TOFFEE the cat hated going to the vet. It would spit and hiss getting into the cat carrier and yowl all the way in the car.
Once in the consulting room it was nearly impossible to get the cat out of the carrier. Sometimes, in its fear the cat would bite the vet and scratch its owner. Its normal friendliness had disappeared.
Traditional vet medicine has a bad reputation with animals. They remember what happened last time they came through the vet’s door. More often than not it was traumatic.
We know animals have a heightened awareness of scent, so there are lots of smell signals that we humans are unaware of, even outside the vet clinic door. Often – as in Toffee’s case – the animal is distressed before the vet has even laid a hand on it.
But what if a visit to the vet could be a pleasant experience, not simply for the owner, but particularly for the animal?
This was a question at the centre of Dr Marty Becker’s thinking when he began campaigning for the ideas and techniques at the centre of what was to become the “FearFree” movement. Known as “America’s Veterinarian”, Dr Becker is a pioneer researcher on the human-animal bond as well as a respected veterinarian. He had noticed that an animal’s anxiety when going to the vet was hampering thorough veterinary care.
The FearFree movement is still in its infancy, but has already developed into a worldwide trend that veterinarians are adopting. By doing an online course vets and vet nurses are educated about the animal-centred concepts that the FearFree philosophy outlines. These ideas are advancing veterinary medicine by putting the animal’s welfare – not just physical but also emotional – at the centre of the process of caring for that animal.
It may sound a bit touchy feely to say that the animal’s emotional state is key to the success of the vet visit. But, as anyone with an animal like Toffee understands, it can be essential to feel safe before being treated for any unwell state.
It’s somewhat like the “white-lab-coat” syndrome in humans, which incidentally is the worst thing a vet can wear. Animals see white as a sort of neon brightness, the whiter the coat the more unsettling it is for the animal. This is also the case for bright, white walls and counters.
The approach Dr Becker initiated could be described as a holistic, animal-centred health plan that brings the owner, the animal and the vet into a relationship, building trust and understanding that should run in all directions.
It sounds good, but how does it look in reality?
When Toffee the cat comes into clinic using Dr Becker’s ideas there are a few differences that are immediately obvious – to the animal. Firstly, it should smell great. “We use a pheromone called Feliway diffused in the cat consult rooms,” says Dr Libby Adamson, of Northside Veterinary Centre, Braddon.
“It helps to make cats calm and even smoochy. Owners sometimes say: ‘There must be something in the air!’ Well, there actually is.”
Dogs respond to being given tasty rewards for everything that happens in the clinic, from getting on the scales to allowing handling and effective examination.
“We’re having great success with the protocols set out by FearFree thinking,” says Dr Adamson.
“We had a little terrier, Benny, present with extreme anaemia. It was at death’s door. The dog used to be impossible to handle and would bite the vets.
“We did a lot of work to treat his anaemia, but also worked making his visit positive. After his hospital stay and weekly visits he now runs in wagging his tail, gobbling treats and letting us take bloods from him. That’s a huge win for all of us.”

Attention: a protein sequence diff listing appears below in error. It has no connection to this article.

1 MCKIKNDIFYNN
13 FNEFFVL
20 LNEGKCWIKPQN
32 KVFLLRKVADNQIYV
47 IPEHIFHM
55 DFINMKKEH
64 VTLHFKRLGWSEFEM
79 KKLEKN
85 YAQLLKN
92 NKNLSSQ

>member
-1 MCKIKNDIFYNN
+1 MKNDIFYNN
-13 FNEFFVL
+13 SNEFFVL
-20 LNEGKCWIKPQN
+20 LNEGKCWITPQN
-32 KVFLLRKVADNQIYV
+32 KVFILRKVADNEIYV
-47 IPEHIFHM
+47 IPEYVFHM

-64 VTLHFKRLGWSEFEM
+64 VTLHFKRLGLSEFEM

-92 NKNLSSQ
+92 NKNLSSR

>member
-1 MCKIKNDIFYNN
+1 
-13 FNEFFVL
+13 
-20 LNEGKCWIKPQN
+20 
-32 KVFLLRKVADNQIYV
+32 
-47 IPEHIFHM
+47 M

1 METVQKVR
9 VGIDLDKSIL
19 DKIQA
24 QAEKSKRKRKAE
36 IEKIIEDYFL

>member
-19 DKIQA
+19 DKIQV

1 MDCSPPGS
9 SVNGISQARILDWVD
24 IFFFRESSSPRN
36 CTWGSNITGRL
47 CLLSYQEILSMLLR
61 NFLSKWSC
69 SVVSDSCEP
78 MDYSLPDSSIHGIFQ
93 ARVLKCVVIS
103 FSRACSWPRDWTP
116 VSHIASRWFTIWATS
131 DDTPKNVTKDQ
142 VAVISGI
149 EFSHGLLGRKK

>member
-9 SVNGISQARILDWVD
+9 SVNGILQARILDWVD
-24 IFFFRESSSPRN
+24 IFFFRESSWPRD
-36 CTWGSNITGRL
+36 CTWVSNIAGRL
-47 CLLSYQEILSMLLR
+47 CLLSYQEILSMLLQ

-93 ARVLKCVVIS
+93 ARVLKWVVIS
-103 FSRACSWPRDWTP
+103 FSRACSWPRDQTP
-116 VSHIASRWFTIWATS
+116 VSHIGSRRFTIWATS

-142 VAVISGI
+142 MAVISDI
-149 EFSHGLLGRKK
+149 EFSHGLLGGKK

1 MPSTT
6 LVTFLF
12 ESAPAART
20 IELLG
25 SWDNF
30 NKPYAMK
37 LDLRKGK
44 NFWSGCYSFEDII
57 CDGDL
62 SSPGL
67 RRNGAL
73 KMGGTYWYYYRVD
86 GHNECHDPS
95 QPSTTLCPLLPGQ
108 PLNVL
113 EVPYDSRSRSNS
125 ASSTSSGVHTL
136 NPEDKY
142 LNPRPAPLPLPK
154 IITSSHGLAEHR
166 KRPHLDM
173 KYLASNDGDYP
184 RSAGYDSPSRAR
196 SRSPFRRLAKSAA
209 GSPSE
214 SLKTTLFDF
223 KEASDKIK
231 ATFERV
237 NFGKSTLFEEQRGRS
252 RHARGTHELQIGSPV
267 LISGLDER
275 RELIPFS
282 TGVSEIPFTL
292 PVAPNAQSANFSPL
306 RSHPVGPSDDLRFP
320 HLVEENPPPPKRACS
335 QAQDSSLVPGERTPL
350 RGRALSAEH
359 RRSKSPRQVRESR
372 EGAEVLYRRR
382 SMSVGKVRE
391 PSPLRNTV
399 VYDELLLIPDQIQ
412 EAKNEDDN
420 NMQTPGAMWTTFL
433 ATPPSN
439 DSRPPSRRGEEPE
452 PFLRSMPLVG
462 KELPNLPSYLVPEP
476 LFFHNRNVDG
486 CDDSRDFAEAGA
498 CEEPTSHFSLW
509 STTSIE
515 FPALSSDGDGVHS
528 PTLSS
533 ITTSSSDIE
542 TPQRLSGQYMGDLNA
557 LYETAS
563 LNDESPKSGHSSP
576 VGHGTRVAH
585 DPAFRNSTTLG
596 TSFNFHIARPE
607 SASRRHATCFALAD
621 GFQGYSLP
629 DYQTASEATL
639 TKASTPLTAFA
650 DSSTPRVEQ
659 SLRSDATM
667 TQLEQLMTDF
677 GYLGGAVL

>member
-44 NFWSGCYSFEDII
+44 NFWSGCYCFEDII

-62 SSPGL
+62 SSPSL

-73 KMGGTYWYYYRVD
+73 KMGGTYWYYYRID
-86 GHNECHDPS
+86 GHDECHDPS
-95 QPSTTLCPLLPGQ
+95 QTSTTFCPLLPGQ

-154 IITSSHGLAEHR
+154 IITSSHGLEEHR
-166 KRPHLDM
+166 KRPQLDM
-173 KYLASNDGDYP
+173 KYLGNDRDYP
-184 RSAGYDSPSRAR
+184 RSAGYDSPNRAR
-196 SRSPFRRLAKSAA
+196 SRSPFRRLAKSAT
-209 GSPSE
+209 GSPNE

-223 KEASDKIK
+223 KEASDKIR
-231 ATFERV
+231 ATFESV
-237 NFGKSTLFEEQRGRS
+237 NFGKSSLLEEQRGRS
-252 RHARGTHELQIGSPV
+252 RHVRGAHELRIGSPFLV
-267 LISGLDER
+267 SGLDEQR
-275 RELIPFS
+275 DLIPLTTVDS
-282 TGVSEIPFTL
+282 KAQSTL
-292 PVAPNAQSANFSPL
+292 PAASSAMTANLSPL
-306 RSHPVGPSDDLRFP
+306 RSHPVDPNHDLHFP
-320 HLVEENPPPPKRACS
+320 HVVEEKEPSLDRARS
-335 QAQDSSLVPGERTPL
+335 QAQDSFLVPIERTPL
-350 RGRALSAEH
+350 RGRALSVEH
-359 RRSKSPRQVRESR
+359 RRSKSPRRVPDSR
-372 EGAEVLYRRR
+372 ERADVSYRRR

If needed, owners are given strategies by the clinic to help their animals have a successful visit. These may include making the cat carrier part of the cat’s every day experience. Turning it into a comfortable and even enticing space – perhaps with a hot-water bottle and some treats or pheromone sprays. Then, when it is time to take her along to the vet, a cat like Toffee arrives in its safe carrier happy, content and unruffled.
In a clinic where the FearFree concepts are in use there are waiting areas especially for cats – some even going so far as to have specific shelving designed so cats have a reassuring view of the waiting area from their carriers in an elevated position.
With anxious animals, preparation might start weeks before, with the animal’s family finding out their absolute favourite treat.
“Roast chicken is almost always a sure thing,” says vet nurse and puppy school facilitator at Northside Veterinary Centre, Sarah. There are also some techniques for compression coats, which effectively calm anxious dogs pressing certain pressure points making them feel enclosed and safe.
Dr Adamson says the practice uses gentle handling and restraint at all times.
“Calming music is played in the treatment rooms. If a muzzle is required, basket muzzles are used so anxious dogs can still pant, lick and express emotion as well as accept treats,” she says.
“For a cat like Toffee, we sometimes recommend an antianxiety medication 90 minutes before her visit to support her having a good experience of the vet. Then, once a positive visit has been achieved the team build on that to make Toffee relaxed and so we are able to provide her with best care.”
The Braddon practice has two vets out of its five and three nurses out of six trained in the FearFree online course.
“What’s actually crucial to understand from an owner’s perspective is that when we’re treating their animal for a serious health scare, if that animal’s familiar with the clinic and happy to be here, it has a head start in recovering,” says Dr Adamson.
“It also makes treating that animal easier so we’re all happy, the team, the owner and the animal.”